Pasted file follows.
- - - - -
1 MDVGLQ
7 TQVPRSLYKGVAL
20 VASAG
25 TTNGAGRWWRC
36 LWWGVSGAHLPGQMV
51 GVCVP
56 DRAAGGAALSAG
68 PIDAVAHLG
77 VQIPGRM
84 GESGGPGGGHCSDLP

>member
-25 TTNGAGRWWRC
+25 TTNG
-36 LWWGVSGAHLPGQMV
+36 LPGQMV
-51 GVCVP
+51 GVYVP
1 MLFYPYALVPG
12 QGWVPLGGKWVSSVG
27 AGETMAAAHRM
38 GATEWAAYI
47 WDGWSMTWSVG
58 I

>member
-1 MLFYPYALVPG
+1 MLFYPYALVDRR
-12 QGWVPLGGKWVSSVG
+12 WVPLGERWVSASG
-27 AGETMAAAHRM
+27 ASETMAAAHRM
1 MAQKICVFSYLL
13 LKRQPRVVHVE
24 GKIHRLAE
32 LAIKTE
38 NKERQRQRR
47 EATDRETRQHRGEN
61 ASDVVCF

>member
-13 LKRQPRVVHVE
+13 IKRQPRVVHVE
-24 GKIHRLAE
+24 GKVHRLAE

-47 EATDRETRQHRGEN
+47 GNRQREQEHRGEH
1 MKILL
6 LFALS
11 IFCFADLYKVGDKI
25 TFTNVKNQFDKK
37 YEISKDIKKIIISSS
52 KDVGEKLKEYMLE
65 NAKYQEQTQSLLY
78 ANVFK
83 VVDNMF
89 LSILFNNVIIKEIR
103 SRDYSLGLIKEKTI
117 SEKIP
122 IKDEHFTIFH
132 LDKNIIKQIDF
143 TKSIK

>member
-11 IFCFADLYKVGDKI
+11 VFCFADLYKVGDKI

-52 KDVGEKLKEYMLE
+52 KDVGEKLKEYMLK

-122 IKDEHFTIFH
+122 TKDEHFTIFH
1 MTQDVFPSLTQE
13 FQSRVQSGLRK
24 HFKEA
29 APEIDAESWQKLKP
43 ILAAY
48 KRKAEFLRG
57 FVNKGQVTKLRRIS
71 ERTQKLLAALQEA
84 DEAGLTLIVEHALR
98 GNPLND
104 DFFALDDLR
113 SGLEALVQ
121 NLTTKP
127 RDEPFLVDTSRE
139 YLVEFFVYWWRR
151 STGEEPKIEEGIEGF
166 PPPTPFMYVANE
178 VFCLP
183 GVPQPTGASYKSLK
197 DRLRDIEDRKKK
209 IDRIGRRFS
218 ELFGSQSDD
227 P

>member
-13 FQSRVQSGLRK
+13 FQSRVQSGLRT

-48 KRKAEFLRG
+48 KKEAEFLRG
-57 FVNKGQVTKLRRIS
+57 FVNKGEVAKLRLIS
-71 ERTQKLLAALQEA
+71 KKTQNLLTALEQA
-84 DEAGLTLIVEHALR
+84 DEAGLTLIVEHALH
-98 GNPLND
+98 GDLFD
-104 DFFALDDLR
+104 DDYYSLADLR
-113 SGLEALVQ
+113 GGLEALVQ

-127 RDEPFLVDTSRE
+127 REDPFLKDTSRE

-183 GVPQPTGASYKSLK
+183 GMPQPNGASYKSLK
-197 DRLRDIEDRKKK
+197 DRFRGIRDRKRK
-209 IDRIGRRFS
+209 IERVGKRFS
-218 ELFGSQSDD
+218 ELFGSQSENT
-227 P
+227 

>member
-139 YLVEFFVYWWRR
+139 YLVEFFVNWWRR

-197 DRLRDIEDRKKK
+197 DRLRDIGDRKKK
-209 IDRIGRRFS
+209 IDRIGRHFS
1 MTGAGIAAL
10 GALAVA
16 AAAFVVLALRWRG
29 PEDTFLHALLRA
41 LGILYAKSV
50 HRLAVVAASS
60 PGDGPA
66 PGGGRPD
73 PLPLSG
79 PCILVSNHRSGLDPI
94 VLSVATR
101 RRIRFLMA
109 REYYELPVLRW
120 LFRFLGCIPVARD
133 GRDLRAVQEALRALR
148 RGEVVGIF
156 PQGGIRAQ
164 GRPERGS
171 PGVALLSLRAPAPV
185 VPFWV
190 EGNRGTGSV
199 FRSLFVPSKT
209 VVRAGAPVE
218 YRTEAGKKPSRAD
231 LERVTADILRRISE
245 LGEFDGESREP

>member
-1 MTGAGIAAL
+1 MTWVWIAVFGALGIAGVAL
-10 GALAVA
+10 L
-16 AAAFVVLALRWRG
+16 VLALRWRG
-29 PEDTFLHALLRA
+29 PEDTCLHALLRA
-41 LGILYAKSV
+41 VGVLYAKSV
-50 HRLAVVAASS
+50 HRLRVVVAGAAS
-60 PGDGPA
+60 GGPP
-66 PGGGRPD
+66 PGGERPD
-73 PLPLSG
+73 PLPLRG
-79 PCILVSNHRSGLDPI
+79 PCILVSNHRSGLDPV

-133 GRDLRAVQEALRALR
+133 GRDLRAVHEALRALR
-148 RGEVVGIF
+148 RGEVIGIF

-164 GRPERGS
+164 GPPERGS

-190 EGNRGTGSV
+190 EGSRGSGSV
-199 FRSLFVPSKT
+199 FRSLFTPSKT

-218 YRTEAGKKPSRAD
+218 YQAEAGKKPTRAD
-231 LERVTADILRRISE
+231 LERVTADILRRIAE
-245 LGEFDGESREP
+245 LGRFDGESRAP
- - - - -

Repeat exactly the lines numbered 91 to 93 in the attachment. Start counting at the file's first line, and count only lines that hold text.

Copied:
-13 FQSRVQSGLRK
+13 FQSRVQSGLRT

-48 KRKAEFLRG